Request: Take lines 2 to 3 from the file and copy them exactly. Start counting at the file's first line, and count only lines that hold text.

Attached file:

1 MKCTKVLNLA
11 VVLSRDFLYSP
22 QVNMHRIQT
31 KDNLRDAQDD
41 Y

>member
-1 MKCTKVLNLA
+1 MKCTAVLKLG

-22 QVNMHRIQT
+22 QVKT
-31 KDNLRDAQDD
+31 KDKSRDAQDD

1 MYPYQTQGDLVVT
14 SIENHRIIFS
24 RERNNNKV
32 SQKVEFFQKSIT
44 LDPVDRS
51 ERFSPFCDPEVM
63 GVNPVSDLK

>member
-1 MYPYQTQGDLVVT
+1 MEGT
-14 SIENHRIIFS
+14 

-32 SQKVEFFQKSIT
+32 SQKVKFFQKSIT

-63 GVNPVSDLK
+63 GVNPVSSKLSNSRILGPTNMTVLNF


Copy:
11 VVLSRDFLYSP
22 QVNMHRIQT